The Obama administration, seeking to bolster congressional support for the new strategic arms treaty with Russia, plans to spend $180 billion over the next decade to upgrade the nation’s nuclear weapons complex, keep warheads capable and modernise strategic delivery systems, according to documents delivered to the Senate Foreign Relations Committee.
With Secretary of State Hillary Rodham Clinton and Defence Secretary Robert Gates scheduled to testify in support of the treaty next week, the administration sent lawmakers the treaty package, including a classified report that lays out in detail its program to sustain “a strong nuclear deterrent for the duration of the new START treaty and beyond.”
The treaty requires the US to reduce its stockpile of missiles and bombers that can launch nuclear weapons. Republicans had been insistent that they would not support the treaty unless the US nuclear weapons complex is modernised so that more nuclear weapons can be built if needed.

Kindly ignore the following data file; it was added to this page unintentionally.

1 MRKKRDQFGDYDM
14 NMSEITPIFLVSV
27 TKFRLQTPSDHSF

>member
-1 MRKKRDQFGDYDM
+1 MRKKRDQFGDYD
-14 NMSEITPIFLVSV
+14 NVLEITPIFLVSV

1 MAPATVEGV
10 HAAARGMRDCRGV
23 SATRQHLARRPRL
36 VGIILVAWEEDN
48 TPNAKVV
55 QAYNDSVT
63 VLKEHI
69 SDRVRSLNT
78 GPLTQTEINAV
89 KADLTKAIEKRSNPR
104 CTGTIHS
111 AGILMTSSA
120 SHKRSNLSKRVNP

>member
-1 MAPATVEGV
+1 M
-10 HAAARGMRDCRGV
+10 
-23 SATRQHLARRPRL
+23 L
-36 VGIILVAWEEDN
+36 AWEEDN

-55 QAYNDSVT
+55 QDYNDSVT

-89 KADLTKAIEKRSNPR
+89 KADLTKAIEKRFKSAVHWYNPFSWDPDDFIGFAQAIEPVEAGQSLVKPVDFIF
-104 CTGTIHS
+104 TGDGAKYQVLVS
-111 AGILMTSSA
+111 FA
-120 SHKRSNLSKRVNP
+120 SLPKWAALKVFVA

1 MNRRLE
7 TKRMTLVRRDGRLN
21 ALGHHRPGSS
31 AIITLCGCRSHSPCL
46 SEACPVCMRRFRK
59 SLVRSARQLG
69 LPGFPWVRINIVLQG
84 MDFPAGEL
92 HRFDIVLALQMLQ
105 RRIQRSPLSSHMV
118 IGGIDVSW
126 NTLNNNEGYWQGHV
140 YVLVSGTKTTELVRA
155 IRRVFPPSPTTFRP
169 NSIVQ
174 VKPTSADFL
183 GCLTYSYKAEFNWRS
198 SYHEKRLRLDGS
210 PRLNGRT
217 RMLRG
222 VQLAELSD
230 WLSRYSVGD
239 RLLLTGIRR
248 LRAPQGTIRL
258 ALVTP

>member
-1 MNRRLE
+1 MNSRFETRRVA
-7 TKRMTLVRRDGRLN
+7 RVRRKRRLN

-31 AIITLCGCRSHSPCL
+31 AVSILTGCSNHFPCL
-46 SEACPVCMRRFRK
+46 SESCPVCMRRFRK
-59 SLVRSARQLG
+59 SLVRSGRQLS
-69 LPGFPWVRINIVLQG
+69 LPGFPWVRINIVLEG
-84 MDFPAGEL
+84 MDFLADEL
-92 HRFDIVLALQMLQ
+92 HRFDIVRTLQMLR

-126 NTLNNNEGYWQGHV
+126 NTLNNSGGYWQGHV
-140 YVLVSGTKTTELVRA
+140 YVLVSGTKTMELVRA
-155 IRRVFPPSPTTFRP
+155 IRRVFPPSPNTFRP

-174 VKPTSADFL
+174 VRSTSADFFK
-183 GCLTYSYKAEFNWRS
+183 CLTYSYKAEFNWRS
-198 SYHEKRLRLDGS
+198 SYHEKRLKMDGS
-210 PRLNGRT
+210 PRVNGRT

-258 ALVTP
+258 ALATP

The administration on Thursday released a one-page unclassified summary of the classified report sent to lawmakers. That summary shows that spending on modernization of the nuclear weapons complex over the decade will reach $80 billion, growing from $6.4 billion this year to $7 billion in coming years and eventually topping $8 billion beginning in 2016.
The growing costs reflect not just construction of facilities but also the refurbishment and possible replacement of some warheads in the next decade, all without the need for testing.
An additional $100 billion is to be spent on strategic nuclear delivery systems such as bombers and land- and submarine-based intercontinental ballistic missiles.
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